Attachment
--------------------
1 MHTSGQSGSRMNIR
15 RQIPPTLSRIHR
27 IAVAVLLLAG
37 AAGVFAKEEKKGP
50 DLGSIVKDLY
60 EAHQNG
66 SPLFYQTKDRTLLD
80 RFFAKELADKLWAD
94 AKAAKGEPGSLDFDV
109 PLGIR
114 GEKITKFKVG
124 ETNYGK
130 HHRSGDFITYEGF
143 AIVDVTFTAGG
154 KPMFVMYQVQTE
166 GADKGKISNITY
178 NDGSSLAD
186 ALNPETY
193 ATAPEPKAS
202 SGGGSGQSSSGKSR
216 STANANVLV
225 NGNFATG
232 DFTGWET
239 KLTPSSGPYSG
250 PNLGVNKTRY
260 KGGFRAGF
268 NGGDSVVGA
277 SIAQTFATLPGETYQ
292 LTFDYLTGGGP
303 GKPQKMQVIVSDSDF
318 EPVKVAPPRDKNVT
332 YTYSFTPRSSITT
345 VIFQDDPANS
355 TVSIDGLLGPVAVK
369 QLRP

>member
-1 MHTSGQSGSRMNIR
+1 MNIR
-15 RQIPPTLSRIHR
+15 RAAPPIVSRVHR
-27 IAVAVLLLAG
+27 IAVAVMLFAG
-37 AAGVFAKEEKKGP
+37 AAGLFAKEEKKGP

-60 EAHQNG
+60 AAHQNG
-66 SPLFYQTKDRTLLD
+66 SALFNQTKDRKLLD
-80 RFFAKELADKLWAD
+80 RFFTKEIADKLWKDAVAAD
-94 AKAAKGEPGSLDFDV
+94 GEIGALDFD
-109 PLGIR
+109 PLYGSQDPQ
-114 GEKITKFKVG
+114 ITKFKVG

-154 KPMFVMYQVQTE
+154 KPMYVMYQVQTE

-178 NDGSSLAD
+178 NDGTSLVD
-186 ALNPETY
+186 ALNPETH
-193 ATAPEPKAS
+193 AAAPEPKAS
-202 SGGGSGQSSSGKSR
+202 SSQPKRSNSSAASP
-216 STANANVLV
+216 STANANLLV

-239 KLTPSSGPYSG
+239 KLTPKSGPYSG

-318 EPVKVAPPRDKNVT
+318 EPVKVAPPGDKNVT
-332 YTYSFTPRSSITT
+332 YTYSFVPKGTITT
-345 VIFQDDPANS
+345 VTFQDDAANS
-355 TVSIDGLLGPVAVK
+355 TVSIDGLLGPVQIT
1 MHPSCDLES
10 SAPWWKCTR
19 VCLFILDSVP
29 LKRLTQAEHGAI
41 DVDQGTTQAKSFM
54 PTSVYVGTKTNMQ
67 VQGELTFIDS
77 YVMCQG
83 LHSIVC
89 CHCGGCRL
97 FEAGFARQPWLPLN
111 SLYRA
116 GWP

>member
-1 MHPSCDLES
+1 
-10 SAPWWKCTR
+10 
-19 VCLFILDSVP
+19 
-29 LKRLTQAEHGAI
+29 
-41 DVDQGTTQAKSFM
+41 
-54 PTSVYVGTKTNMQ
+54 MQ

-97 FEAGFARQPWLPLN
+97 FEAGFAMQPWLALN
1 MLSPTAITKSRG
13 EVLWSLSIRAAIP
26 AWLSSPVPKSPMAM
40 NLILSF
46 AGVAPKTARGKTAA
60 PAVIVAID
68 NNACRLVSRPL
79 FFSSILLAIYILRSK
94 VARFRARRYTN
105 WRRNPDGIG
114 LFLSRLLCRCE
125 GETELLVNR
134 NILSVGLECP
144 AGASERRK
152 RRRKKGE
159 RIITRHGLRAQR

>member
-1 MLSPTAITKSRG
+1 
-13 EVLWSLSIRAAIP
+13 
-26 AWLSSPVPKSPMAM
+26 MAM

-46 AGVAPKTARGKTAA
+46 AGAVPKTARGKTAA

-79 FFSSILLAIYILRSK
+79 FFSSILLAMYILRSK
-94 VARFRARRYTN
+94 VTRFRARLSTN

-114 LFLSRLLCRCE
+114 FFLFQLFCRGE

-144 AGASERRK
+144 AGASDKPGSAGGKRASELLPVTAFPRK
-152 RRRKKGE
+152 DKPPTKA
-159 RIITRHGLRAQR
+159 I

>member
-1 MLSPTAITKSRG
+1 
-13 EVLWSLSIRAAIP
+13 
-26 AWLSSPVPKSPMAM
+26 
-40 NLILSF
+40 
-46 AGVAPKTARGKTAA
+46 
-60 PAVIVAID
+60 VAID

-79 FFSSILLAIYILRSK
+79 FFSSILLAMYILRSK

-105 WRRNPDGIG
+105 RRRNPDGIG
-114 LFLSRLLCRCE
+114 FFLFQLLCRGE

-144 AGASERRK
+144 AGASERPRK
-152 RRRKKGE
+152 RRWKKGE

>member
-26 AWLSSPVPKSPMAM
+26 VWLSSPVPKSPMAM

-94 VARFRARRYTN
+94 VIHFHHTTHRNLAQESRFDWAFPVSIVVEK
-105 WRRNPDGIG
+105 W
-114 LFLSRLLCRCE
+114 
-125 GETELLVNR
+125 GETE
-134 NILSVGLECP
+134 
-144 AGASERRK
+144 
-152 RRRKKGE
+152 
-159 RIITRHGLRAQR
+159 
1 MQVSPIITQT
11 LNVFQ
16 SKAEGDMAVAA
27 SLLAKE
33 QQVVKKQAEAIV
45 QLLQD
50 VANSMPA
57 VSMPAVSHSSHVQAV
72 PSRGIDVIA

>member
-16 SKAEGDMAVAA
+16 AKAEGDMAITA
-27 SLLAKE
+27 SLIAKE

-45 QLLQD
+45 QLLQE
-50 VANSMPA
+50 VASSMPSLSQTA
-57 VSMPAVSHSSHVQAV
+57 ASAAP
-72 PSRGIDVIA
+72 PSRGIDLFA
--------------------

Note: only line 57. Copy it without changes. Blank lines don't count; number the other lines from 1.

-154 KPMFVMYQVQTE